admin wrote:I'm afraid that I only know what has been said in lectures by Matt Galas and Steve Hick (both members of this forum), so it might be worth prodding them by PM. As far as I understood from the lectures, they do believe that position of the lady is the same/similar in the Iberian material and also of course in Fiore and Vadi (though Fiore and Vadi differ to some extent).
That's news to me. Like Steve Reich said, the guarda dama
(lady guard) is a rule, and not a position. So far as we know now, the Spanish didn't really name or describe in detail various positions. La verdadera destreza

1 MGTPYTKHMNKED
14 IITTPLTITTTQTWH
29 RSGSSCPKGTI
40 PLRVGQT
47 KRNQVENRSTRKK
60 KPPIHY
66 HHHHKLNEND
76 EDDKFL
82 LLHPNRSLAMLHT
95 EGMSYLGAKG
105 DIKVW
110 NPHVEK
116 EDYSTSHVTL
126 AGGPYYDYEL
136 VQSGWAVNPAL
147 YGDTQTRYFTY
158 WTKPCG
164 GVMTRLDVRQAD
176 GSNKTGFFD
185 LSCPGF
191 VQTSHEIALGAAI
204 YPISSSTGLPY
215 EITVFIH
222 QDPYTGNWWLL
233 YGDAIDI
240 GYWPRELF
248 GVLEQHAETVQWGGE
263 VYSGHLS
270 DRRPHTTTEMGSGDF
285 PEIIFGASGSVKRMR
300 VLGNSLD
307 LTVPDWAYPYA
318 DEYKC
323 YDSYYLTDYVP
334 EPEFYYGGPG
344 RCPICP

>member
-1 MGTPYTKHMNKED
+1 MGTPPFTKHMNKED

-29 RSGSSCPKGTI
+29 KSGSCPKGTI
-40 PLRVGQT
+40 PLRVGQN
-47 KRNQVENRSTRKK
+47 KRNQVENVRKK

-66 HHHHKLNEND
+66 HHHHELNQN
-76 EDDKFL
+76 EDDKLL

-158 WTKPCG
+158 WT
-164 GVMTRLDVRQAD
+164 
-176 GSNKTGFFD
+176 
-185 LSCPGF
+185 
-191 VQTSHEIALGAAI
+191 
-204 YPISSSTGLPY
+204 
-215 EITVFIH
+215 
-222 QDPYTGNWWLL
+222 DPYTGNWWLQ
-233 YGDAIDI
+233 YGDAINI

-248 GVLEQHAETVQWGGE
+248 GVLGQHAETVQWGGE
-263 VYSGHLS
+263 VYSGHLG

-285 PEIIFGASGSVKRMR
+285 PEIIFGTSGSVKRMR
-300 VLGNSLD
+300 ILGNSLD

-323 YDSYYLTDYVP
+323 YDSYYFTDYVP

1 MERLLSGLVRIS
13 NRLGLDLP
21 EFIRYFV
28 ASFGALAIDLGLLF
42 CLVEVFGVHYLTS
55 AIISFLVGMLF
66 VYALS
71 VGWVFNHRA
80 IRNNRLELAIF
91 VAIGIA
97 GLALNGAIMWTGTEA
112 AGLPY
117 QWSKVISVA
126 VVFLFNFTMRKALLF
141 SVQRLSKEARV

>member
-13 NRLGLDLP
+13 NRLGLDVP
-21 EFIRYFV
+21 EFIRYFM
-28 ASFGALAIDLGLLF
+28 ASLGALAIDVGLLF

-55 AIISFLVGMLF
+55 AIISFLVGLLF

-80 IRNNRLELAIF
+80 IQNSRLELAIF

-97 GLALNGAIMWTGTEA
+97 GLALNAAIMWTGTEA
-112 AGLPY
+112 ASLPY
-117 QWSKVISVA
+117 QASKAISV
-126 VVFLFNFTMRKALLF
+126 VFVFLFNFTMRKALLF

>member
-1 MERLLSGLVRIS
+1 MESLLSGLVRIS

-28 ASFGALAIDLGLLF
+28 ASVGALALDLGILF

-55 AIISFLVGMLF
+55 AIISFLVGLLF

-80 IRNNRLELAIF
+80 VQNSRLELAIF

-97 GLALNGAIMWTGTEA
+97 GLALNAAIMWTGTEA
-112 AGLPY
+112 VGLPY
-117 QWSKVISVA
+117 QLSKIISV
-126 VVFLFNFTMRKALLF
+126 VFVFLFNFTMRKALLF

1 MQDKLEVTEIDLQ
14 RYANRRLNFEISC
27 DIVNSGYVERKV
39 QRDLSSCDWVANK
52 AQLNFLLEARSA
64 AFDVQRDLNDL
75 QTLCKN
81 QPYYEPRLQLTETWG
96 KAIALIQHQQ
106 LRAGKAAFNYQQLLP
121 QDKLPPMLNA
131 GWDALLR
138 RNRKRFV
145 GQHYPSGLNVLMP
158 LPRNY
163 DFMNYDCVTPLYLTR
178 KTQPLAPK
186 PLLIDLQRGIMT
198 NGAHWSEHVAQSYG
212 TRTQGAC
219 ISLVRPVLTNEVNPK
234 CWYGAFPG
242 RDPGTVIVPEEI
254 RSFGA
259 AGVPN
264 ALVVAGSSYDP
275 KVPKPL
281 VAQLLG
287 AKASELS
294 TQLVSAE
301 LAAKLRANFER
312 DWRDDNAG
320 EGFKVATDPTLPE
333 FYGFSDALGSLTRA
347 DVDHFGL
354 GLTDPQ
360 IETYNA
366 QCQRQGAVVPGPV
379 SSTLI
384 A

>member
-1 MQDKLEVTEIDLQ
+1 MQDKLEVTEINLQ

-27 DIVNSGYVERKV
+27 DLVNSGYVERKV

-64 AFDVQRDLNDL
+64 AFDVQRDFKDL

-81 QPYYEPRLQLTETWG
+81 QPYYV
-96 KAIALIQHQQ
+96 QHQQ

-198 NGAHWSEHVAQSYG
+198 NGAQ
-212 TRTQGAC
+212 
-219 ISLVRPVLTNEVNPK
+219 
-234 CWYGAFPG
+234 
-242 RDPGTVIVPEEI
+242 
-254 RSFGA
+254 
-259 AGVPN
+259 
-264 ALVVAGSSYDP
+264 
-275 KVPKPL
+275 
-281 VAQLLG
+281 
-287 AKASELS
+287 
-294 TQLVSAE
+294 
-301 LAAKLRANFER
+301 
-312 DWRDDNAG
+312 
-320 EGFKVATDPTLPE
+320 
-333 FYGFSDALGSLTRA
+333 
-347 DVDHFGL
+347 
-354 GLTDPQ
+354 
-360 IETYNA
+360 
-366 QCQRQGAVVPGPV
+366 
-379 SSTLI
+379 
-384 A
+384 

(LVD) really just had the one. Older Spanish styles, when they talked about postures at all, did so generically, such as the sword low or high, or at either hip or either shoulder. Puerto de hiero
(iron door) is one exception, that was named by Pacheco and other LVD authors when talking about the common fencers. It's unclear as to whether that was common in Spanish fencing, adapted from the Italians, used by Italian stylists (LVD authors don't often differentiate, lumping all non-LVD fencers of whatever nationality together), or simply a common natural posture by untrained (or barely trained) swordsmen.